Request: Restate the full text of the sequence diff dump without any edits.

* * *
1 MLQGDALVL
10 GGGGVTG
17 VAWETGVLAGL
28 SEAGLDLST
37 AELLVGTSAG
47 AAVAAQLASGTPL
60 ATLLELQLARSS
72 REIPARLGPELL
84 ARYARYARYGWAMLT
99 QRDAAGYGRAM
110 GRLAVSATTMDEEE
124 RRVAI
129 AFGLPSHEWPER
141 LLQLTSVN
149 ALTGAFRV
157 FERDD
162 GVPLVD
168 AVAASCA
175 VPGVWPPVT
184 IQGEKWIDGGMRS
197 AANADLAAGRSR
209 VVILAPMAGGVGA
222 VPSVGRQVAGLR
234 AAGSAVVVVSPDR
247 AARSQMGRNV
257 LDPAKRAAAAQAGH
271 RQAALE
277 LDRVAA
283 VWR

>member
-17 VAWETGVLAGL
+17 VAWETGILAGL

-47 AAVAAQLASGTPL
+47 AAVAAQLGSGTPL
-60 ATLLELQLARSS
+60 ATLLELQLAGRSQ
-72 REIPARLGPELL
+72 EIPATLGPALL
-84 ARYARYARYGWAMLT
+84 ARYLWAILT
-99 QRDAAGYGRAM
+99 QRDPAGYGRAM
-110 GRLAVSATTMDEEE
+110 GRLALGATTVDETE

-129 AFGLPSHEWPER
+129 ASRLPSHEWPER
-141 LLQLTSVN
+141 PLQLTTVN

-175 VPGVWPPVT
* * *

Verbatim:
1 MLQGDALVL
10 GGGGVTG
17 VAWETGVLAGL
28 SEAGLDLST
37 AELLVGTSAG
47 AAVAAQLASGTPL
60 ATLLELQLARSS
72 REIPARLGPELL
84 ARYARYARYGWAMLT
99 QRDAAGYGRAM
110 GRLAVSATTMDEEE
124 RRVAI
129 AFGLPSHEWPER
141 LLQLTSVN
149 ALTGAFRV
157 FERDD
162 GVPLVD
168 AVAASCA
175 VPGVWPPVT
184 IQGEKWIDGGMRS
197 AANADLAAGRSR
209 VVILAPMAGGVGA
222 VPSVGRQVAGLR
234 AAGSAVVVVSPDR
247 AARSQMGRNV
257 LDPAKRAAAAQAGH
271 RQAALE
277 LDRVAA
283 VWR

>member
-17 VAWETGVLAGL
+17 VAWETGILAGL

-47 AAVAAQLASGTPL
+47 AAVAAQLGSGTPL
-60 ATLLELQLARSS
+60 ATLLELQLAGRSQ
-72 REIPARLGPELL
+72 EIPATLGPALL
-84 ARYARYARYGWAMLT
+84 ARYLWAILT
-99 QRDAAGYGRAM
+99 QRDPAGYGRAM
-110 GRLAVSATTMDEEE
+110 GRLALGATTVDETE

-129 AFGLPSHEWPER
+129 ASRLPSHEWPER
-141 LLQLTSVN
+141 PLQLTTVN

-175 VPGVWPPVT